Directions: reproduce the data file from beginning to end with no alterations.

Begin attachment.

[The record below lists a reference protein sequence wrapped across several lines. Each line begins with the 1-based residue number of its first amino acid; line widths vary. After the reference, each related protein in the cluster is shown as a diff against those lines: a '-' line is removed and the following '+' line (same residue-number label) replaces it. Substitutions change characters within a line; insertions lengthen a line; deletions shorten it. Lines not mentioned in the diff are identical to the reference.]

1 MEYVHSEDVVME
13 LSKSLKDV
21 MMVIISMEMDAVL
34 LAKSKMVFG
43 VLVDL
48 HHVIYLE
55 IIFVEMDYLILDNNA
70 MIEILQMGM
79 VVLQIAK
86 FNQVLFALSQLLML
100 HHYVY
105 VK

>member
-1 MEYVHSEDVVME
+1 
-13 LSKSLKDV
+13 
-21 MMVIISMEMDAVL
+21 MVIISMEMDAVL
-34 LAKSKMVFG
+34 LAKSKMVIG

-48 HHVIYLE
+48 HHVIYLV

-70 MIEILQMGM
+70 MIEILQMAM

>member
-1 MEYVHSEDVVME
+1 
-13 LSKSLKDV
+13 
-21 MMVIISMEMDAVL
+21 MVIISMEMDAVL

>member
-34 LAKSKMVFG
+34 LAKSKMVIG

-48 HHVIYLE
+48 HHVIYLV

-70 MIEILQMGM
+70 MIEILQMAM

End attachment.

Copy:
[The record below lists a reference protein sequence wrapped across several lines. Each line begins with the 1-based residue number of its first amino acid; line widths vary. After the reference, each related protein in the cluster is shown as a diff against those lines: a '-' line is removed and the following '+' line (same residue-number label) replaces it. Substitutions change characters within a line; insertions lengthen a line; deletions shorten it. Lines not mentioned in the diff are identical to the reference.]

1 MEYVHSEDVVME
13 LSKSLKDV
21 MMVIISMEMDAVL
34 LAKSKMVFG
43 VLVDL
48 HHVIYLE
55 IIFVEMDYLILDNNA
70 MIEILQMGM
79 VVLQIAK
86 FNQVLFALSQLLML
100 HHYVY
105 VK

>member
-1 MEYVHSEDVVME
+1 
-13 LSKSLKDV
+13 
-21 MMVIISMEMDAVL
+21 MVIISMEMDAVL
-34 LAKSKMVFG
+34 LAKSKMVIG

-48 HHVIYLE
+48 HHVIYLV

-70 MIEILQMGM
+70 MIEILQMAM

>member
-1 MEYVHSEDVVME
+1 
-13 LSKSLKDV
+13 
-21 MMVIISMEMDAVL
+21 MVIISMEMDAVL

>member
-34 LAKSKMVFG
+34 LAKSKMVIG

-48 HHVIYLE
+48 HHVIYLV

-70 MIEILQMGM
+70 MIEILQMAM